A cold-day track is in order for today's post — and I don't know a better winter song than today's post, the leadoff track of Orchestral Manoeuvres in the Dark's third and best record, Architecture and Morality. First off, rest assured: If You Leave, it ain't. The New Stone Age begins with what sounds like gears grinding — you know, the sound a car makes when you try to start it in minus-40 weather when it hasn't been plugged in for a few hours. ("Plugged in?" you ask? May I suggest you click here and, oh, one final thing: right now, I despise you and your pleasant-all-year-round weather.) The track eventually whirrs into motion with the most un-rock and roll guitar strumming you'll ever hear and, more notably, gales of glacial synth that are the sonic embodiment of Arctic winds blowing across the featureless, white tundra. For years, I mistakenly thought this song was called The New Ice Age. Really, I think it's a more apt title.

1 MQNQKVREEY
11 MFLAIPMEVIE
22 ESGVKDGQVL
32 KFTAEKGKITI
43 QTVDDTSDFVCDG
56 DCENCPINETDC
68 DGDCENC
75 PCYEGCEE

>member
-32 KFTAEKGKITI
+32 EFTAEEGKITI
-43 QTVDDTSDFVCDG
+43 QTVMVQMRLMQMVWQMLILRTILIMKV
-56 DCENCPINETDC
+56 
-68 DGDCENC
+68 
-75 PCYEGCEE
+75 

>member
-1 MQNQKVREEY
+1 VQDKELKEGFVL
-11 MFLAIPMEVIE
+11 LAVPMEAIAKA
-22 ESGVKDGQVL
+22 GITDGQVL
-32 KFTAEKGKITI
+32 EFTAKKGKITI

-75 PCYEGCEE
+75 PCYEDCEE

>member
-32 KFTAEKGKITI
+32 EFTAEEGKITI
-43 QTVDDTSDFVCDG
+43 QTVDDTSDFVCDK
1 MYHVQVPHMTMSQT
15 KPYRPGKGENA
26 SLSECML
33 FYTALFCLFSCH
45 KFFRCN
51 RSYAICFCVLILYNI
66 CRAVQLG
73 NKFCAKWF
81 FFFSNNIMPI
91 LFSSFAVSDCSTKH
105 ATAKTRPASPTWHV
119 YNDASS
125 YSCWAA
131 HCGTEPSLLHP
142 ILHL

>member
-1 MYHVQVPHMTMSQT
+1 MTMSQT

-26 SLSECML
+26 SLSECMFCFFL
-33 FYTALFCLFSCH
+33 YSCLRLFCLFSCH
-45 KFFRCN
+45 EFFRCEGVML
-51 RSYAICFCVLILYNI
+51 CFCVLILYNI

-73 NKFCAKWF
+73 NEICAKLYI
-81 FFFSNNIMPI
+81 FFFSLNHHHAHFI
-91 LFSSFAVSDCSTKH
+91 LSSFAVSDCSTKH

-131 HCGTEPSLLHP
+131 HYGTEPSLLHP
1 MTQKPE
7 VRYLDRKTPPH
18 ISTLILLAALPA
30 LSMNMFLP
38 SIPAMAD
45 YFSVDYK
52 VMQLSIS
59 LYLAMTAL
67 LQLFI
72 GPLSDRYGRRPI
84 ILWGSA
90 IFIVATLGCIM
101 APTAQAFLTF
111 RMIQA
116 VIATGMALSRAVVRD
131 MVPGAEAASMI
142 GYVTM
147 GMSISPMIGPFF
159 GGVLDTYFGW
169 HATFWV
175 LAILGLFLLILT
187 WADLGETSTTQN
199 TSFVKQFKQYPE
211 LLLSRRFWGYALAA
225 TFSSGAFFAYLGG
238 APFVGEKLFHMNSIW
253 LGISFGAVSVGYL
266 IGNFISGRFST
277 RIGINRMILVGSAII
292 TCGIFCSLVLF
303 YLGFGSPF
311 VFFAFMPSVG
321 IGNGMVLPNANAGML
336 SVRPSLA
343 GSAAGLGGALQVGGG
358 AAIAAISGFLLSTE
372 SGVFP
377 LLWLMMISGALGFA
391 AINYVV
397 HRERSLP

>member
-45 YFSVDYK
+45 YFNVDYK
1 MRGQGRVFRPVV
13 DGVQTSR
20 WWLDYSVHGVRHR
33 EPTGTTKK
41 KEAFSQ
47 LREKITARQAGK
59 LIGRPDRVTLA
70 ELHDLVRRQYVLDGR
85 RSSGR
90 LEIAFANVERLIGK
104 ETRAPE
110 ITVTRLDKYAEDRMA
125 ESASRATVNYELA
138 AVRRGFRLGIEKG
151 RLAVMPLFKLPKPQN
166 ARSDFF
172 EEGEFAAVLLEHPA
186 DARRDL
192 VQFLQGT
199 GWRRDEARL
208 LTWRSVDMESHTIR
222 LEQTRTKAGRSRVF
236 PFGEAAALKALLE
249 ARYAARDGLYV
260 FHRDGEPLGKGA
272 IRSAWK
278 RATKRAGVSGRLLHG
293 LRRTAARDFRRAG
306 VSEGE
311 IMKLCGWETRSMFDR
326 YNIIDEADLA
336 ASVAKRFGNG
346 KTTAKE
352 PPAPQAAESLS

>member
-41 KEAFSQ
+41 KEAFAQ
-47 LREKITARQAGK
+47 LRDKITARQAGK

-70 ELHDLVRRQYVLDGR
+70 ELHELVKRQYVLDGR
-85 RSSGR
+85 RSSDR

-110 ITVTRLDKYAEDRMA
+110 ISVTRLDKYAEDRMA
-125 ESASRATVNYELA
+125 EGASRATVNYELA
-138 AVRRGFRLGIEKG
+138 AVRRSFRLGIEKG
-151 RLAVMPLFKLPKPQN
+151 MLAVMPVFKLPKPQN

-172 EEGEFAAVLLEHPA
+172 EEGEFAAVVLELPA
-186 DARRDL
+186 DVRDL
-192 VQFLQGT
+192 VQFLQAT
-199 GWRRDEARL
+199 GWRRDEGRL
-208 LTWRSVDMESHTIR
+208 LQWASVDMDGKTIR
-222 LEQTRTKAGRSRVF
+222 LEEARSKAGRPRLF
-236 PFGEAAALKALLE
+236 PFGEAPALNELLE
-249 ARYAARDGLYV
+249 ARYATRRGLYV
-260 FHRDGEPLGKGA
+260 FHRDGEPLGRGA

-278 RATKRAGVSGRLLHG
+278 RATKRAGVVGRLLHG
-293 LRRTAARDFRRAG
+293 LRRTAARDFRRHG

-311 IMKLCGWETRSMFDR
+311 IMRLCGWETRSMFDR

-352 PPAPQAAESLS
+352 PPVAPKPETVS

An odd, personal note: Of my thousands of albums, Architecture and Morality is the only one for which I can pinpoint the exact date I bought it — Dec. 30, 1981 — only because I heard Wayne Gretzky score his record-smashing 50th goal in 39 games during a radio broadcast later that night. The only other thing I can remember about Dec. 30, 1981: it was a damn cold day. Go figure.
The New Stone Age (link expired)
OMD's original lineup recently reunited and performed Architecture and Morality in its entirety (albeit in a different running order). Rather than pull something from that tour, I opted to post this 1981 performance of A&M single Joan of Arc, if only to bask in the glory of McCluskey's onstage dancing. Please assure me he's not having a seizure.
Buy it here